Government's contribution to the development of translation in South Africa (1910–1977)
AbstractThe South African government has contributed tremendously to the development of translation, a contribution which is not always rightfully acknowledged or valued. The development of translation benefited significantly from the country's official bilingualism policy of 1910 which necessitated the translation of a variety of text types for all government departments. Even though such translation included a rather limited number of languages, the fact remains that the demand for translation increased significantly. Moreover, the complexity of texts to be translated required an increase in the number of skilled translators. As the government's Language Service Bureau set out to find ways of attracting translators to fulfil this task, it dicovered that being a competent translator entailed more than just bilingualism. This finding contributed to the recognition of the fact that special training was required for a person to become a translator and that translators needed to be respected as highly skilled professionals. The Bureau's failure to cope with its huge load of government work led to outsourcing translation work, and a realisation that the country needed a comprehensive strategy for translation service development. This included the introduction of translation courses or programmes at South African universities.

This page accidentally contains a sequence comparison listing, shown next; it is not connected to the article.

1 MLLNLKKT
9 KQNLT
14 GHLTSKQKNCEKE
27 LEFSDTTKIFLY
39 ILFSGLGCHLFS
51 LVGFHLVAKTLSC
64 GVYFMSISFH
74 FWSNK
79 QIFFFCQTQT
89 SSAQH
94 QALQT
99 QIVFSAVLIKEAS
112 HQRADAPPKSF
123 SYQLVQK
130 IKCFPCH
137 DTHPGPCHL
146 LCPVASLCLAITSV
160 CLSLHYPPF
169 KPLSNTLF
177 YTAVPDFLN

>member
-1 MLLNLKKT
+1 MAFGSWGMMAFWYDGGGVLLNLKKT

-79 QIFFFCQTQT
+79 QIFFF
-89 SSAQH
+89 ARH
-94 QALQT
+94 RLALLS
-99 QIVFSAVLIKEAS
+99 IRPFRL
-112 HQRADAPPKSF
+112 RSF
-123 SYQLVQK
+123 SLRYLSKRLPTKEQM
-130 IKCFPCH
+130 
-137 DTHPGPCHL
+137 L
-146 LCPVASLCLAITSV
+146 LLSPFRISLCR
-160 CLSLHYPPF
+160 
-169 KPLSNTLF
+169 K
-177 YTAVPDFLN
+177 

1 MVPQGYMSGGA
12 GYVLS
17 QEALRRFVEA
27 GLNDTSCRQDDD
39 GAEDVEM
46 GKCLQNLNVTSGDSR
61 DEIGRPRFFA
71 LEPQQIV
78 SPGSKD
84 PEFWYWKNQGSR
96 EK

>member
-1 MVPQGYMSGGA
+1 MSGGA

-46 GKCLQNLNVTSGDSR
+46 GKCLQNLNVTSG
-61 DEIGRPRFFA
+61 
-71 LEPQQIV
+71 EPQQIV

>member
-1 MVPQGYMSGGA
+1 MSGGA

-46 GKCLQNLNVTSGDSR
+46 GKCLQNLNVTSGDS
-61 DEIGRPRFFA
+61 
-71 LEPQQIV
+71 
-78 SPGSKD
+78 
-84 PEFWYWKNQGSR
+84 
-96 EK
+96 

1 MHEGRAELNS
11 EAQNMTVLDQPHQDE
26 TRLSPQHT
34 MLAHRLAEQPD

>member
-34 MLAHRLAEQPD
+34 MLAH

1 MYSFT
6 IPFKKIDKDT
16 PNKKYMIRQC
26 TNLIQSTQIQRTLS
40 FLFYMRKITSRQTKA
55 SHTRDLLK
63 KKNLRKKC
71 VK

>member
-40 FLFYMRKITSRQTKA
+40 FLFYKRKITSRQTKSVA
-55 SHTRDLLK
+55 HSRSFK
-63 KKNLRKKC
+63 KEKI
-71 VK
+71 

Southern African Linguistics and Applied Language Studies 2008, 26(1): 87–96